In this story, the first in a new series, we are introduced to Jordan Grimsley, a boy who discovers that his crazy grandfather might not have been so crazy after all. It seems that Grandpa Grimsley was a member of a secret organization called the Creature Keepers–individuals who keep cryptids around the world safe and secure from discovery. Creatures like the Loch Ness Monster and the South Florida skunk ape. Hilarity and over-the top adventure plus a lot of just basic silliness.
The Boggart and the Monster by Susan Cooper (Margaret K. McElderry, c1997)
Emily and Jess are off on another Scottish adventure! Now they’re off to visit the famous lock where a mysterious sea monster is rumored to live. A certain shape-shifting boggart is going with them, and it’s going to be up to him to make sure Nessie stays a mystery! This is the second adventure for our boggart character, who first appears haunting a Scottish castle that Emily and Jess come to visit in The Boggart (1993). Nessie is one of the most popular cryptids to pop up in stories.
Wild Magic by Tamora Pierce (Random House Books, 1992)
While this particular series does not take place in our universe, it does reference quite a few legendary creatures. Griffons, nymphs, sylphs, krakens, etc. The premise of this particular quartet, The Immortals, is that these creatures have broken out from the Divine Realms where they have long been trapped. Now they are filtering back into the earthly realms and causing a fair share of havoc and speculation. Daine is able to talk to animals, including some of these creatures which makes her an important player in this setting.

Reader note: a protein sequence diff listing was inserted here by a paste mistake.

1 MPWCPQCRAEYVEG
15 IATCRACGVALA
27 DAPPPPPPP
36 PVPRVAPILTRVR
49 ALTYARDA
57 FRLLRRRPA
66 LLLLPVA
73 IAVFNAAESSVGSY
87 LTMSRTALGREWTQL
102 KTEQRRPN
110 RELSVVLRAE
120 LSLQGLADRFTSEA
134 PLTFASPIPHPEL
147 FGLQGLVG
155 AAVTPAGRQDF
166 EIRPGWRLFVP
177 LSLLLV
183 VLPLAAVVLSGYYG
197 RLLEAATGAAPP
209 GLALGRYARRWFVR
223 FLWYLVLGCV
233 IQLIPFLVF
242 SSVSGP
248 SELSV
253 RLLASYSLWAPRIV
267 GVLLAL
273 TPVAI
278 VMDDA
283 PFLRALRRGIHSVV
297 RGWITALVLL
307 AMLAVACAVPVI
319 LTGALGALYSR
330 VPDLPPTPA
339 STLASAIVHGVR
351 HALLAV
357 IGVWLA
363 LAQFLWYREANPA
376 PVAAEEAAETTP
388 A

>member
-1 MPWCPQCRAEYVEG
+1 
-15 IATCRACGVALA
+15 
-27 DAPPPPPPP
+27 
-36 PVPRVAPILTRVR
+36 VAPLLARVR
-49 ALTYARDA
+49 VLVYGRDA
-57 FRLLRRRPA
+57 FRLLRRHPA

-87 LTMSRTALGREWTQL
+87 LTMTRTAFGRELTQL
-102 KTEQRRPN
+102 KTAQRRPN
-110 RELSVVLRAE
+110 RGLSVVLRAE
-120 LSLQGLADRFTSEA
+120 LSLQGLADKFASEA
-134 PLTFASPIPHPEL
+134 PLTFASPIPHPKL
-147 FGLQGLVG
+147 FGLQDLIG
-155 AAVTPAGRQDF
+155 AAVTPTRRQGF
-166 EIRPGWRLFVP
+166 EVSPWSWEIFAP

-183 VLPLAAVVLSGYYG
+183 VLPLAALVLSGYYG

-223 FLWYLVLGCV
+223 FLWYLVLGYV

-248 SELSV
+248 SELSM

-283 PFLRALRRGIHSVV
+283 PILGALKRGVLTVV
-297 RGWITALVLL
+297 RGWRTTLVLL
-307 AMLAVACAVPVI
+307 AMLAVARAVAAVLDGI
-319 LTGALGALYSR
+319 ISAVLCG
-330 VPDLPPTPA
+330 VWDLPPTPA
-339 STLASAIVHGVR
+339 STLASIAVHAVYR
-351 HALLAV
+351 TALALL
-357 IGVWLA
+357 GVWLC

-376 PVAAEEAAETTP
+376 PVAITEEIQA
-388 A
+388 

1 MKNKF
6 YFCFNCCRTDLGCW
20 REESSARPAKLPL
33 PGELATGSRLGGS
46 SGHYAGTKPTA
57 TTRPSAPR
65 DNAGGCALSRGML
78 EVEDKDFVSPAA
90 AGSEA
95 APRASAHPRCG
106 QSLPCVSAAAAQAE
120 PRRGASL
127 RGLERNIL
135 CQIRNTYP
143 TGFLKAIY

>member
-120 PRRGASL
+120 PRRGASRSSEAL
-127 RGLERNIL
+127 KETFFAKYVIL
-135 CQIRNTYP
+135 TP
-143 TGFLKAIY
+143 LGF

Ella Enchanted by Gail Carson Levine (Scholastic, 1997)
This reinvented Cinderella story is one of my favorites, as we have a very fiesty Ella whose cursed with obedience (causing her no end of problems). But this is also a land where we have centaurs and ogres. The centaurs, despite their human half, tend to remain animal like, while the ogres are tricky predators with golden tongues that bewitch those who hear them. It adds a lot of interesting detail into Ella’s story and turns this into something more than a simple domestic sort of fairytale.
Harry Potter and the Prisoner of Azkaban by J. K. Rowling (Scholastic, c1999)